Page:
Far South Wholesale Nursery - Austin, TX

From the National Organizations Directory

According to the species list provided by Affiliate Organizations, this plant is on display at the following locations:

Lady Bird Johnson Wildflower Center - Austin, TX
Pineywoods Native Plant Center - Nacogdoches, TX
Texas Discovery Gardens - Dallas, TX
Brackenridge Field Laboratory - Austin, TX
Patsy Glenn Refuge - Wimberley, TX
Native Plant Society of Texas - Fredericksburg, TX
Nueces River Authority - Uvalde, TX
Stengl Biological Research Station - Smithville, TX
Texas Parks and Wildlife Department - Austin, TX
NPSOT - Fredericksburg Chapter - Fredericksburg, TX
Texas Master Naturalists - Lost Pines Chapter - Bastrop, TX
NPSOT - Austin Chapter - Austin, TX
Jacob's Well Natural Area - Wimberley, TX

Herbarium Specimen(s)

NPSOT 0954 Collected Sep 2, 1994 in Bexar County by Harry Cliffe

1 specimen(s) available in the Digital Herbarium

Wildflower Center Seed Bank

LBJWC-42 Collected 2006-10-19 in Travis County by Lady Bird Johnson Wildflower Center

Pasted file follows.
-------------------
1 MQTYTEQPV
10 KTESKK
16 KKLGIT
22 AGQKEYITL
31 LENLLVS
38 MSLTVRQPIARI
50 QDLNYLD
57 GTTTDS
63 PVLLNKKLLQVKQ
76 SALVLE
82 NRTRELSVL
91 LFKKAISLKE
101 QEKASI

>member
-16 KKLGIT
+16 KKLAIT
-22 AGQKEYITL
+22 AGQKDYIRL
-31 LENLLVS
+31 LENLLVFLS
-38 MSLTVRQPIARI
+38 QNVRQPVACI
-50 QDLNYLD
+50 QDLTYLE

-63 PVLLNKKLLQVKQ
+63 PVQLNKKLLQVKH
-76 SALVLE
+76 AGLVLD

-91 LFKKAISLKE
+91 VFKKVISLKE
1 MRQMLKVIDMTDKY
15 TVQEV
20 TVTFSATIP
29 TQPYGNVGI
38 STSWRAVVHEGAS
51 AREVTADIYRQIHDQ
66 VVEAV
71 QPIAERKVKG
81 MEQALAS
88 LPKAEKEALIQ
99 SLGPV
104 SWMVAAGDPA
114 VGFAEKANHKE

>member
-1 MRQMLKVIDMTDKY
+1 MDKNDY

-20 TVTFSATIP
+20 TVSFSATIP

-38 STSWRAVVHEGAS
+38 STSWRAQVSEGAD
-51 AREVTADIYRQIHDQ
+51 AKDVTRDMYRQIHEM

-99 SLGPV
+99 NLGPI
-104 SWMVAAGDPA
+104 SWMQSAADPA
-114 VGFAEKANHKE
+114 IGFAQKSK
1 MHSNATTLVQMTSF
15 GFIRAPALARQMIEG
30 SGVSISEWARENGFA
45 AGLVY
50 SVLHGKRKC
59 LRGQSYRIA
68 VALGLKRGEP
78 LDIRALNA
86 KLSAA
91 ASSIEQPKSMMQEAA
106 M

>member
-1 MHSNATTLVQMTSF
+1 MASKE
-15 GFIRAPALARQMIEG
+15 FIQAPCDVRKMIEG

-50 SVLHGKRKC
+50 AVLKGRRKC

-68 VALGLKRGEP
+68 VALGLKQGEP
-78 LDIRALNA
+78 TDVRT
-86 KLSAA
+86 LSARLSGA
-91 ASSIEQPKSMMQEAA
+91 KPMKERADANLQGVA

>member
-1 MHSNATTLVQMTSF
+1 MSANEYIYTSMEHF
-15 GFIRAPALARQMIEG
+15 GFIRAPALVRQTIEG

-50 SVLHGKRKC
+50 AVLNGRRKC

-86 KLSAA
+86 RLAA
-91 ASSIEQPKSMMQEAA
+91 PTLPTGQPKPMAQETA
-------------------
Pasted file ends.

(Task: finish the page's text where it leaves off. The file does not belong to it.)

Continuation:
1 collection(s) available in the Wildflower Center Seed Bank

Bibliography

Bibref 766 - Dale Groom's Texas Gardening Guide (2002) Groom, D.
Bibref 355 - Landscaping with Native Plants of Texas and the Southwest (1991) Miller, G. O.
Bibref 354 - Native & Naturalized Woody Plants of Austin & the Hill Country (1981) Lynch, D.
Bibref 841 - Native Alternatives to Invasive Plants (2006) Burrell, C. C.
Bibref 318 - Native Texas Plants: Landscaping Region by Region (2002) Wasowski, S. & A. Wasowski
Bibref 291 - Texas Wildscapes: Gardening for Wildlife (1999) Damude, N. & K.C. Bender
Bibref 297 - Trees of Central Texas (1984) Vines, Robert A.

Search More Titles in Bibliography

From the Archive

Wildflower Newsletter 1993 VOL. 10, NO.6 - Saving Trees and Plants at New Center Site a Big Job, Director's Report, Wildflo...

Recommended Species Lists

Find native plant species by state. Each list contains commercially available species suitable for gardens and planned landscapes. Once you have selected a collection, you can browse the collection or search within it using the combination search.

View Recommended Species page

Additional resources

USDA: Find Ulmus crassifolia in USDA Plants
FNA: Find Ulmus crassifolia in the Flora of North America (if available)
Google: Search Google for Ulmus crassifolia

Metadata

Record Modified: 2010-12-12
Research By: LAL, GAP